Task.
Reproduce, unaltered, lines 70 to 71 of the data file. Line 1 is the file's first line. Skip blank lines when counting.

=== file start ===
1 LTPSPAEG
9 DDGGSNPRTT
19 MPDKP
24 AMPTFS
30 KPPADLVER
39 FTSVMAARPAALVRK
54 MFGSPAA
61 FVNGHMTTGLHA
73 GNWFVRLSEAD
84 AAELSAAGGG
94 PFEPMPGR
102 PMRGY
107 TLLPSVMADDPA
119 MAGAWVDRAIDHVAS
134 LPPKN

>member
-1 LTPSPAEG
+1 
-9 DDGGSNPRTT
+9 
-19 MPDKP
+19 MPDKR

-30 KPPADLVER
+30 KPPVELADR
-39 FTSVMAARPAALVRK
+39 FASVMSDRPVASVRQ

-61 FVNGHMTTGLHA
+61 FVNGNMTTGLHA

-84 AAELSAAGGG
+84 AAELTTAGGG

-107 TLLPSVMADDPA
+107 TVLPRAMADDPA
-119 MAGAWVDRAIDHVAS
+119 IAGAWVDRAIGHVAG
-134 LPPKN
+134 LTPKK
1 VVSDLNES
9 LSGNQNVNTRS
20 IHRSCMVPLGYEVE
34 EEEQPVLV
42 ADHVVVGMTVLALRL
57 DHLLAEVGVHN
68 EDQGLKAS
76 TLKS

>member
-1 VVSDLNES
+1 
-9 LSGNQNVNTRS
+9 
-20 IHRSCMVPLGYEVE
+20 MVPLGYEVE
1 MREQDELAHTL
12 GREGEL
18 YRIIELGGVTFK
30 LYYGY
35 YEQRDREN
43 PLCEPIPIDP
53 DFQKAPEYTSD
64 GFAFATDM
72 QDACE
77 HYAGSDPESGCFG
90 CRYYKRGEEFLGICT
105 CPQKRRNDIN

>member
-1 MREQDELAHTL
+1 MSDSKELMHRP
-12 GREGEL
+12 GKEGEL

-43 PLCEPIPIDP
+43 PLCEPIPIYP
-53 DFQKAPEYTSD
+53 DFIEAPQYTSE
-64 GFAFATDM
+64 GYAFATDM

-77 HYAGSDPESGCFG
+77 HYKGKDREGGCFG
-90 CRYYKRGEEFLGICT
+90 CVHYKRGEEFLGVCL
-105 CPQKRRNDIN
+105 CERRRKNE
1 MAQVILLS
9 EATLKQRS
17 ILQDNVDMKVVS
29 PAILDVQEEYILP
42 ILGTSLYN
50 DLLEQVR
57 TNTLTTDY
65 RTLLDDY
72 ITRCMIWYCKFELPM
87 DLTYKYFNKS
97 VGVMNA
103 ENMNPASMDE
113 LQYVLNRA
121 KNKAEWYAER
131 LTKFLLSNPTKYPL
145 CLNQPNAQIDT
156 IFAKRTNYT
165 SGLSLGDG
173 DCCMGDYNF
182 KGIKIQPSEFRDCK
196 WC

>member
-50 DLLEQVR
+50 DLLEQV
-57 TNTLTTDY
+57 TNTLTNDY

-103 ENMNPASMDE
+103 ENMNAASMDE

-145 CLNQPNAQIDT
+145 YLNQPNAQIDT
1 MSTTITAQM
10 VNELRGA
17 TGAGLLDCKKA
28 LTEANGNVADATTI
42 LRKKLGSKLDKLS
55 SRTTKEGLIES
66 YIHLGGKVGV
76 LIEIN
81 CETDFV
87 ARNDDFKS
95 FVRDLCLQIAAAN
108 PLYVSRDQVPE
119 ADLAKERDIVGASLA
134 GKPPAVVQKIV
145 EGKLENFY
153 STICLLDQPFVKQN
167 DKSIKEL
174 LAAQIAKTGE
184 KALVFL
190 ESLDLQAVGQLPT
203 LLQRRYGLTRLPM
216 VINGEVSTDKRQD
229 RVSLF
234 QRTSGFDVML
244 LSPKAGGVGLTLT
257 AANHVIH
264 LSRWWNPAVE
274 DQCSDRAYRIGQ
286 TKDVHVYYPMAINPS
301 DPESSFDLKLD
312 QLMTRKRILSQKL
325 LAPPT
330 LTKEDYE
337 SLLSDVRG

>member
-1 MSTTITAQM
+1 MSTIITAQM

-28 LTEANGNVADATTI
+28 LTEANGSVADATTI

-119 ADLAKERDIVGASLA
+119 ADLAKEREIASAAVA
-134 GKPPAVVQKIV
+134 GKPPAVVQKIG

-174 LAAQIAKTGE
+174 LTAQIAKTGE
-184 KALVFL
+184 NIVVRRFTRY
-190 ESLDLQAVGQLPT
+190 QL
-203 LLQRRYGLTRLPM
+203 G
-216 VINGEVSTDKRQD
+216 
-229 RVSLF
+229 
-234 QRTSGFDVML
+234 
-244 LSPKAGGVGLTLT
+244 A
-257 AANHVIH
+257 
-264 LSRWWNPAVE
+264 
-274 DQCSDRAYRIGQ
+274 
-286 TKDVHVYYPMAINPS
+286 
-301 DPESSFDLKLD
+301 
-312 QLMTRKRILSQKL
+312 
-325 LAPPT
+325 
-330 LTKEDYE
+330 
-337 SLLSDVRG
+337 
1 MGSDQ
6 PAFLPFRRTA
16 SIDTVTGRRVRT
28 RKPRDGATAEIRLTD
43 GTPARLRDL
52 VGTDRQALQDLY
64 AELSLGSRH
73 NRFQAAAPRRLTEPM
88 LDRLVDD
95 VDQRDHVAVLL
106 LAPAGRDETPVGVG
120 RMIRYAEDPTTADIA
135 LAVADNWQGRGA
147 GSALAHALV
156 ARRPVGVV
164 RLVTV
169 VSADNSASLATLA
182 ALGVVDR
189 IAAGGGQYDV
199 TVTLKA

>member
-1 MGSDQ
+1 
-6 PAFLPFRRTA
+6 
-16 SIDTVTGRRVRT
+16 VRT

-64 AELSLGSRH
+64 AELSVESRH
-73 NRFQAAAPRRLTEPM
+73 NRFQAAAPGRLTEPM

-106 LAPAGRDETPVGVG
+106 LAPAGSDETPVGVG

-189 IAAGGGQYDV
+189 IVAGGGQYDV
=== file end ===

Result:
+43 PLCEPIPIYP
-53 DFQKAPEYTSD